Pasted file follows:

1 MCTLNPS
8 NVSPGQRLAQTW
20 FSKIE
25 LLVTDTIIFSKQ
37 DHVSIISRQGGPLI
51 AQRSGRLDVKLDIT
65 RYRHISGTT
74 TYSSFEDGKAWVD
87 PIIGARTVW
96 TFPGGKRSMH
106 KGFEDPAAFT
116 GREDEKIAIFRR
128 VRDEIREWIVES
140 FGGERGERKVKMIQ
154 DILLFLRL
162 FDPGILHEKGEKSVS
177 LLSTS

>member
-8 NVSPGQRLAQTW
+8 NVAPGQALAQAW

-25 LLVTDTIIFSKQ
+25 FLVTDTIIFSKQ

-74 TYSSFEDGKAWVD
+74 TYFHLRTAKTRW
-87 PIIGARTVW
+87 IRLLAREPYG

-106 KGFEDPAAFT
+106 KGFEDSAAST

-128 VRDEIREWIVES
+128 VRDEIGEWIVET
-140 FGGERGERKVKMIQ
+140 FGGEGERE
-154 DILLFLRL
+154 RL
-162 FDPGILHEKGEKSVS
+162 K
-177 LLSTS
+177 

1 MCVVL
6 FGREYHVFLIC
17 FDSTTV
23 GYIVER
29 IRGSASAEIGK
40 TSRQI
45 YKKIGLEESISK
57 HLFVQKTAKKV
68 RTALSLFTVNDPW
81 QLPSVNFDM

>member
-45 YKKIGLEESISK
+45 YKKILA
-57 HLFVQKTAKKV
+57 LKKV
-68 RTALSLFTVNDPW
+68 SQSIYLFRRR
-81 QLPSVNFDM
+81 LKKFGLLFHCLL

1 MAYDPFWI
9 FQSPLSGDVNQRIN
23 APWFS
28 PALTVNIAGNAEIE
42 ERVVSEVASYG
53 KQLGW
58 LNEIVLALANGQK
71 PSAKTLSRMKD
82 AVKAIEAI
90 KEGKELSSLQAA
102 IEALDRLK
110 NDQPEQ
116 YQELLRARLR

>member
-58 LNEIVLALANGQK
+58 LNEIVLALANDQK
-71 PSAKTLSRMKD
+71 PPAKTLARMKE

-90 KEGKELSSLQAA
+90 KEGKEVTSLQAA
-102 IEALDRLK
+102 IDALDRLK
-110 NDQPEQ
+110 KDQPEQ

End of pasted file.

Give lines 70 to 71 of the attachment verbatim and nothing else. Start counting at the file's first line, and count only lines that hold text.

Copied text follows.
116 YQELLRARLR

>member